Chinese Oolongs are a relatively recent development. While green tea was the norm for thousands of years, the Chinese began to produce oolong tea and quickly learned to perfect it, now producing some wonderful oolong teas. The Chinese call fire the teacher of tea. To this day even with the advent of electricity used in the production of heat for tea making instead of charcoal, the methodology of oxidizing and firing their tea has not changed in terms of the production of the finest oolongs. Some of the more commonly found oolong teas are:
A rare tea from the Fujian province, a Bohea called Yancha is grown on cliffs, from which the myth of “monkey picked tea” has arisen. Contrary to marketing propaganda, no tea is actually picked by monkeys.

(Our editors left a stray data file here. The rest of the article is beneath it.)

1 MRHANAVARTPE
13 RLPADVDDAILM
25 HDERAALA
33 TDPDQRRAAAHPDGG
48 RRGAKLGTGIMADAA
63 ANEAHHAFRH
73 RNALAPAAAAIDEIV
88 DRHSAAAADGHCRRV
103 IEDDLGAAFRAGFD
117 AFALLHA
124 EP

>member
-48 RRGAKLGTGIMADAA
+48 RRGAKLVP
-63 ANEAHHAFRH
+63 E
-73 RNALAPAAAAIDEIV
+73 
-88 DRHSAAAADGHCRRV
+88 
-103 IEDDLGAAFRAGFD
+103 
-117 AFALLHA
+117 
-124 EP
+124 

Iron Goddess of Mercy (Tieh Kuan Yin or Ti Quan Yin)
Ranked one of China’s ten most famous teas, this tea is best made gongfu style, with the leaves placed in a small pot for steeping and poured into tiny cups for drinking. This is a very strong tea, but is nearly unparalleled in terms of fruitiness, aroma, and depth of flavor.
Water Sprite/Narcissus (Shuixian)
Phoenix Select (Fenghuang Dancong)
The Shuixian tea plant grown almost nowhere outside of the Funian Province of China, and its leaves must be specially processed due to their thickness and texture. The Phoenix Select is such a tall tree, that pickers must use ladders to harvest the leaves. Both of these teas are of excellent quality, but are not commonly found in the west. Hairy Crab (Maoxi) and Big Red Robe (Da Hong Pao) are some known varieties (Maoxi being a favorite of mine) and all of these oolongs are quite distinct from each other. All are best consumed gongfu style.